The Palace in Đồng Văn District

Entrance screen. The door screens at the entrance to the palace Plaque above door. The Plaque above the door is in Chinese, as opaque to modern Vietnamese as to westerners First courtyard. The first of the two courtyards with the steady trickle of visitors who reach these far parts The Palace is about 10 miles (15 km) south-west of the town of Đồng Văn. It was built in 1914 when the French saw the advantage of having a buffer between their rule of occupation in Vietnam and the Chinese Empire. It is a delightful, simple complex befitting the remoteness of its location. There is a second page on the Palace. More on another site. View back to entrance. View back towards entrance Corner of inner courtyard. A corner of the inner courtyard Base of wooden post. The base of one of the wooden posts Balustrade post end. The decorated balustrade posts protrude below the balcony Building roofs. The roofs sit tightly down onto the building The Palace took 8 years to construct using workers from Yunnan Province in China to create the many fine details of carving and woodwork. The cost was 150,000 silver coins, about $7.5 million today, money which seems likely to have come from the active opium trade of the period. Poppies figure prominently in the carvings! Carved roof-post ends. The ends of the roof posts are carved Stairs to private quarters. The inner courtyard leads up to what were the private quarters of the king Detail of carving. A detail from the picture above Window screens. Screens shield the rooms on the upper floor. Looking down into the entry courtyard On visiting the palace you are likely to be shown around by one of the surviving grandchildren, who still live nearby. Teacher and children. A teacher explains the history to (most of) the visiting children, strange foreigners are, as everywhere, more interesting for some Gallery roof supports. One of the galleries with its carved roof supports School party being photographed. The school party is itself a subject of photography Column foot. One of the bas-relief foots of the columns The palace complex was created by Vương Chinh Đức, known as Vua Mèo - king of the H'Mong; he and his three wives and their four sons lived there until he died in 1947. The inner courtyard. The inner courtyard around which are the rooms of the family Outer courtyard with karst. The outer courtyard with a karst peeping over the roof The next page shows, in comparison and contrast, the 'house' of the wealthiest family of the fifteen hundreds in Kirkcudbright, in south-west Scotland, which stands at one end of St. Cuthbert's Street. St Cuthbert's St. line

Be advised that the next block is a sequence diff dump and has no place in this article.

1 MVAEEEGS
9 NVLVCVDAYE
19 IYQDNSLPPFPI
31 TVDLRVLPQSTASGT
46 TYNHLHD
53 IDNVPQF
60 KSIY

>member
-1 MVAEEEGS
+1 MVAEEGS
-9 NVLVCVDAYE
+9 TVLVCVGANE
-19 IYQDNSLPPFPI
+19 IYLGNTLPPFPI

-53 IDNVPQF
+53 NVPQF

Saturday 26th November 2016 Murphy on duty

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